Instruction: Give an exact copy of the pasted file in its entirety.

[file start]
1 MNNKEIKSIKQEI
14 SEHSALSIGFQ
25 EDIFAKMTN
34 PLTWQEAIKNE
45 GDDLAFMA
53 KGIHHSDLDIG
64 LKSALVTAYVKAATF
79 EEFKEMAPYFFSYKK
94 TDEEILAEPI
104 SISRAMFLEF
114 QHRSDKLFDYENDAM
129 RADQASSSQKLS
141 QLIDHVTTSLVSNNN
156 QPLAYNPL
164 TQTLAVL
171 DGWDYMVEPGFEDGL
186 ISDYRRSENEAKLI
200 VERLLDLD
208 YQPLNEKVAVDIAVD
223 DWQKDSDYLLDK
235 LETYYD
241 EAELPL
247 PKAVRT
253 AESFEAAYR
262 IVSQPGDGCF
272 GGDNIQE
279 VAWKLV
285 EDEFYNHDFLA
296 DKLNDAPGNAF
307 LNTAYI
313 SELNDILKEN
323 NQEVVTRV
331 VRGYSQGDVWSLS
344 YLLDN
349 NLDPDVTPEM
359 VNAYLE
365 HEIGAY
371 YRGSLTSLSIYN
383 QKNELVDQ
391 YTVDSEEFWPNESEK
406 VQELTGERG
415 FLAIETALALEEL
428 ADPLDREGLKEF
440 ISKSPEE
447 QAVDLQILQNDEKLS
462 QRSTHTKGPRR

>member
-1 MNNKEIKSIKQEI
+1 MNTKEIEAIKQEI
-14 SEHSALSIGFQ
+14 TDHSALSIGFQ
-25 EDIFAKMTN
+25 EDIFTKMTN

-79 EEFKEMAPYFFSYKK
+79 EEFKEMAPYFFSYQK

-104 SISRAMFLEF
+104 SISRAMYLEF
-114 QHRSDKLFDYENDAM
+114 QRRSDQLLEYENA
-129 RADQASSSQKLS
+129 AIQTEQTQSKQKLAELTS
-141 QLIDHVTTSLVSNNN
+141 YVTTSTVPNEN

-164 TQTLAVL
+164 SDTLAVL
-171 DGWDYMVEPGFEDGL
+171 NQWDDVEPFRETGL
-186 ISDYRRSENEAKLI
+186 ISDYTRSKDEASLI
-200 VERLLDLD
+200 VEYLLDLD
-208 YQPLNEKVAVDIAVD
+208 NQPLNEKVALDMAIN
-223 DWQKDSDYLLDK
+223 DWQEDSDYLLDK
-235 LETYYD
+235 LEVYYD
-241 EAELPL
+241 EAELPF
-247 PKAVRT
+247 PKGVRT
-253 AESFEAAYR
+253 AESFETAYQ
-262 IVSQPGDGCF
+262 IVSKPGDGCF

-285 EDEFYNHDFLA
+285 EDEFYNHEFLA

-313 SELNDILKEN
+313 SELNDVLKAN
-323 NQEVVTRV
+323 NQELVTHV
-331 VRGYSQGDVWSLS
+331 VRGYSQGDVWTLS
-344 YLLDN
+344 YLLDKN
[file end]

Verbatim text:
1 MNNKEIKSIKQEI
14 SEHSALSIGFQ
25 EDIFAKMTN
34 PLTWQEAIKNE
45 GDDLAFMA
53 KGIHHSDLDIG
64 LKSALVTAYVKAATF
79 EEFKEMAPYFFSYKK
94 TDEEILAEPI
104 SISRAMFLEF
114 QHRSDKLFDYENDAM
129 RADQASSSQKLS
141 QLIDHVTTSLVSNNN
156 QPLAYNPL
164 TQTLAVL
171 DGWDYMVEPGFEDGL
186 ISDYRRSENEAKLI
200 VERLLDLD
208 YQPLNEKVAVDIAVD
223 DWQKDSDYLLDK
235 LETYYD
241 EAELPL
247 PKAVRT
253 AESFEAAYR
262 IVSQPGDGCF
272 GGDNIQE
279 VAWKLV
285 EDEFYNHDFLA
296 DKLNDAPGNAF
307 LNTAYI
313 SELNDILKEN
323 NQEVVTRV
331 VRGYSQGDVWSLS
344 YLLDN
349 NLDPDVTPEM
359 VNAYLE
365 HEIGAY
371 YRGSLTSLSIYN
383 QKNELVDQ
391 YTVDSEEFWPNESEK
406 VQELTGERG
415 FLAIETALALEEL
428 ADPLDREGLKEF
440 ISKSPEE
447 QAVDLQILQNDEKLS
462 QRSTHTKGPRR

>member
-1 MNNKEIKSIKQEI
+1 MNTKEIEAIKQEI
-14 SEHSALSIGFQ
+14 TDHSALSIGFQ
-25 EDIFAKMTN
+25 EDIFTKMTN

-79 EEFKEMAPYFFSYKK
+79 EEFKEMAPYFFSYQK

-104 SISRAMFLEF
+104 SISRAMYLEF
-114 QHRSDKLFDYENDAM
+114 QRRSDQLLEYENA
-129 RADQASSSQKLS
+129 AIQTEQTQSKQKLAELTS
-141 QLIDHVTTSLVSNNN
+141 YVTTSTVPNEN

-164 TQTLAVL
+164 SDTLAVL
-171 DGWDYMVEPGFEDGL
+171 NQWDDVEPFRETGL
-186 ISDYRRSENEAKLI
+186 ISDYTRSKDEASLI
-200 VERLLDLD
+200 VEYLLDLD
-208 YQPLNEKVAVDIAVD
+208 NQPLNEKVALDMAIN
-223 DWQKDSDYLLDK
+223 DWQEDSDYLLDK
-235 LETYYD
+235 LEVYYD
-241 EAELPL
+241 EAELPF
-247 PKAVRT
+247 PKGVRT
-253 AESFEAAYR
+253 AESFETAYQ
-262 IVSQPGDGCF
+262 IVSKPGDGCF

-285 EDEFYNHDFLA
+285 EDEFYNHEFLA

-313 SELNDILKEN
+313 SELNDVLKAN
-323 NQEVVTRV
+323 NQELVTHV
-331 VRGYSQGDVWSLS
+331 VRGYSQGDVWTLS
-344 YLLDN
+344 YLLDKN